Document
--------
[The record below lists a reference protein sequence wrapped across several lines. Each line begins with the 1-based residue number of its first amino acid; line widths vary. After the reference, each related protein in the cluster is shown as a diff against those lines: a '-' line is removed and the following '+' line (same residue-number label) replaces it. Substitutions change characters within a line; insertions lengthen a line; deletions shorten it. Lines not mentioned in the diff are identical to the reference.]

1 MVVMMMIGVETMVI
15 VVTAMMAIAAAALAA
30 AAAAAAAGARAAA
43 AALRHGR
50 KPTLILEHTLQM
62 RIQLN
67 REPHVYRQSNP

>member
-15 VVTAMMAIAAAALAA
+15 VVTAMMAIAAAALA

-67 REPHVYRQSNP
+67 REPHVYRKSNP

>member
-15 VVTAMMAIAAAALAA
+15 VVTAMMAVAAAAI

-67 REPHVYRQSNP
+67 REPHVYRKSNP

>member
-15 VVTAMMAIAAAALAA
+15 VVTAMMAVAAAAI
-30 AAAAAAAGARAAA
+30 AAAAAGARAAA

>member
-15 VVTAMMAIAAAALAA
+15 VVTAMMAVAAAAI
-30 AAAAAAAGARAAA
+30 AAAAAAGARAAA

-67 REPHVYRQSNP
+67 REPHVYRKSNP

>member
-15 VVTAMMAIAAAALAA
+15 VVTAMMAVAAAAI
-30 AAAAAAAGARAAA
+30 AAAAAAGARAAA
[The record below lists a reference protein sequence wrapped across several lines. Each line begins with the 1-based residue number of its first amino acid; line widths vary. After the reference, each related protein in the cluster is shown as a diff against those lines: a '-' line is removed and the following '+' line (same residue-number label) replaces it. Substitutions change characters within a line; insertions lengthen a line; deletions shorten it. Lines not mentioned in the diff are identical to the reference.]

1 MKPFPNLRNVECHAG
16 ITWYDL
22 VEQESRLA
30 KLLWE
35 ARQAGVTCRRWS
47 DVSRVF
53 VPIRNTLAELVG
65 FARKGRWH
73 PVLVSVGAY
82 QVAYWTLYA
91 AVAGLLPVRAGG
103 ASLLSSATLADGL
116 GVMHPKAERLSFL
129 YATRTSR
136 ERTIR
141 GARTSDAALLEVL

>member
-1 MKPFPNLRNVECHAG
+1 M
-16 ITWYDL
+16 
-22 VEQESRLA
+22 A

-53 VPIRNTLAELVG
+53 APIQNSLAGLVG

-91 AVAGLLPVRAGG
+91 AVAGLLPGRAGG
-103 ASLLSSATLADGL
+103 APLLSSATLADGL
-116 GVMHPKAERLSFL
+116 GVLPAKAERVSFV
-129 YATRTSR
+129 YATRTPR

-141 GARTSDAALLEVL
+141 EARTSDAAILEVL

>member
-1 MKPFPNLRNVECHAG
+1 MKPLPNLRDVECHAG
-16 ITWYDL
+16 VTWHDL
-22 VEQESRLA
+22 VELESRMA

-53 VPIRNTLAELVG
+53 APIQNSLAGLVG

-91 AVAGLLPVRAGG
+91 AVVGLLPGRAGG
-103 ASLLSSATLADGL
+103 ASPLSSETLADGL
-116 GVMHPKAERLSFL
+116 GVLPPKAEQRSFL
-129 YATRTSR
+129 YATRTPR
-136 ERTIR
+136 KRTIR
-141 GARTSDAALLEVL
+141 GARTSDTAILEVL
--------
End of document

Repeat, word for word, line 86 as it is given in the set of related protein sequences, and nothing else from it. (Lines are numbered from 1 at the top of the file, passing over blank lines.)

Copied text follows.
+116 GVLPPKAEQRSFL